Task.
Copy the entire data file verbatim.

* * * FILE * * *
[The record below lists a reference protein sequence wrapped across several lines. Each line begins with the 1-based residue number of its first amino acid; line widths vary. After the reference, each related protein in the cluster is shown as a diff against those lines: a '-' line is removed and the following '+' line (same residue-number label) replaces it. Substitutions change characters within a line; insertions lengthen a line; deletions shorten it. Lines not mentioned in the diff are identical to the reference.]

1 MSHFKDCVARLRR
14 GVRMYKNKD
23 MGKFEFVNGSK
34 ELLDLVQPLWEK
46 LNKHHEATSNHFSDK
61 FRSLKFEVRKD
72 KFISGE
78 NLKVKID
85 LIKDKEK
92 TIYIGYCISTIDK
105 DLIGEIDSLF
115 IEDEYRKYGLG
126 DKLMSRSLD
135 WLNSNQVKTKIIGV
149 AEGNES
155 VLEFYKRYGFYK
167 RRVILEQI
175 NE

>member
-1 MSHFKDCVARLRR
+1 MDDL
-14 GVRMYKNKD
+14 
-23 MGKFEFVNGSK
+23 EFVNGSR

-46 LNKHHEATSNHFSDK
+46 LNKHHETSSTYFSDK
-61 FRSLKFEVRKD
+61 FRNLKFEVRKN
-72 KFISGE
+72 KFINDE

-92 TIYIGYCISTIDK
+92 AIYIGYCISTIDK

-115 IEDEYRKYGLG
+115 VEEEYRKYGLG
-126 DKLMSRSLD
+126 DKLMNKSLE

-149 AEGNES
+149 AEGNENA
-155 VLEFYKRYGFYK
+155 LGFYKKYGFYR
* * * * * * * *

[The record below lists a reference protein sequence wrapped across several lines. Each line begins with the 1-based residue number of its first amino acid; line widths vary. After the reference, each related protein in the cluster is shown as a diff against those lines: a '-' line is removed and the following '+' line (same residue-number label) replaces it. Substitutions change characters within a line; insertions lengthen a line; deletions shorten it. Lines not mentioned in the diff are identical to the reference.]

1 MSHFKDCVARLRR
14 GVRMYKNKD
23 MGKFEFVNGSK
34 ELLDLVQPLWEK
46 LNKHHEATSNHFSDK
61 FRSLKFEVRKD
72 KFISGE
78 NLKVKID
85 LIKDKEK
92 TIYIGYCISTIDK
105 DLIGEIDSLF
115 IEDEYRKYGLG
126 DKLMSRSLD
135 WLNSNQVKTKIIGV
149 AEGNES
155 VLEFYKRYGFYK
167 RRVILEQI
175 NE

>member
-1 MSHFKDCVARLRR
+1 MDDL
-14 GVRMYKNKD
+14 
-23 MGKFEFVNGSK
+23 EFVNGSR

-46 LNKHHEATSNHFSDK
+46 LNKHHETSSTYFSDK
-61 FRSLKFEVRKD
+61 FRNLKFEVRKN
-72 KFISGE
+72 KFINDE

-92 TIYIGYCISTIDK
+92 AIYIGYCISTIDK

-115 IEDEYRKYGLG
+115 VEEEYRKYGLG
-126 DKLMSRSLD
+126 DKLMNKSLE

-149 AEGNES
+149 AEGNENA
-155 VLEFYKRYGFYK
+155 LGFYKKYGFYR